International Women's Day

International Women's Day saw it's centenary in 2011. In many countries it is a public holiday. The actual day for International Women's Day is the 8th of March, and is an event celebrated throughout the world. It is a day to inspire, and to celebrate the economic, political and social achievements of women – and their fight for equality, justice and peace. A day to recognise and understand the achievements of women in history and women today. It is also an opportunity to promote awareness of women's aims and needs for the future. 

There is a still a need to address not only equality issues such as pay, job opportunities and domestic violence, but also on a global scale the lack of women's education, health (particularly in childbirth), their oppression, and sexual violence being used as an act of war. Unrest began in the early 1900's, a time when women's oppression and inequality was just no longer acceptable.

International events

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Protests and campaigns, by and for women, were taking place in many countries.  On 19th March 1911, on the first recognised International Women's Day, more than one million women (and men) attended rallies around Europe to demand votes for women, women's rights to work, training and an end to working discrimination.  Ironically, in that same year on 25th March, more than 140 working women died in the 'Triangle Fire' in New York.  This tragic event drew attention to the dangerous and totally unacceptable working conditions of women, which led to the Bread and Roses' campaign.

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Since that time, International Women's Day has gone from strength to strength all around the globe.  International Women's Day gives everyone, not just women, the opportunity to take the time to understand the ongoing struggles women still have in so many aspects throughout society.  Whilst we have moved forward in the this part of the world yet still have a way to go, in other parts of the world, women's hardships and struggles in day to day life are far beyond anything we could imagine.  IWD brings an awareness for women around the globe, to work in unity, for the benefit of women everywhere.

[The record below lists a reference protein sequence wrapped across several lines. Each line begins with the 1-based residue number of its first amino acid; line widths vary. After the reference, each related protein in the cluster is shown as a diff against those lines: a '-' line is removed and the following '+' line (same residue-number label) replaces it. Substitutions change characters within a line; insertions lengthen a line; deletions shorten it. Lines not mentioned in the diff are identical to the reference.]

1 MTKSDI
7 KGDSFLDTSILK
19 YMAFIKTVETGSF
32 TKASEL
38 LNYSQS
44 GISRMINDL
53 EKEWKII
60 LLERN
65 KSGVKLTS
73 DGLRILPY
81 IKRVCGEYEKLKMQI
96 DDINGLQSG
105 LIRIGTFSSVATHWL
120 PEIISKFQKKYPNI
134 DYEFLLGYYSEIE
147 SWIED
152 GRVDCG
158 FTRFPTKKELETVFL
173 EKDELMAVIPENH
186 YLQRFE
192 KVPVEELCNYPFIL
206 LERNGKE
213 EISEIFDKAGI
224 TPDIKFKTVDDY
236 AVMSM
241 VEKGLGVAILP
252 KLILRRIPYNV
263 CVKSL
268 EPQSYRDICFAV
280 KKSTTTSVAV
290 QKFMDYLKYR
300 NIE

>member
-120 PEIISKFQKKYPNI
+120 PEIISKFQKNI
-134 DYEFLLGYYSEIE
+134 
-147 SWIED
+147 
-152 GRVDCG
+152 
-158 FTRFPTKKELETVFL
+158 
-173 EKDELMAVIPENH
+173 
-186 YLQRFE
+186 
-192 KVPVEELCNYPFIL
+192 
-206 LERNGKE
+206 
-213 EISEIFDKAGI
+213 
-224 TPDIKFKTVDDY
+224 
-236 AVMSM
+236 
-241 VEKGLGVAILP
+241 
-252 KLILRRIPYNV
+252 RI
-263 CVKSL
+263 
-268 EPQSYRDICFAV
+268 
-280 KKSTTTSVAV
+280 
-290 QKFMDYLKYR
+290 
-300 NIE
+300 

"International Women's Day has been recognised and marked by United Nations since 1975.  They have  acknowledged that bringing women into negotiations will bring positive changes."

"Today a central organizing principle of the work of the United Nations is that no enduring solution to society's most threatening social, economic and political problems can be found without the full participation, and the full empowerment, of the world's women." Taken from the United Nations Website

It is important that women take back their rightful place in society, with their own feminine strengths, to bring back the balance, and bring their feminine powers to work along side that of men, for a more just and peaceful world.  International Women's Day aids that task.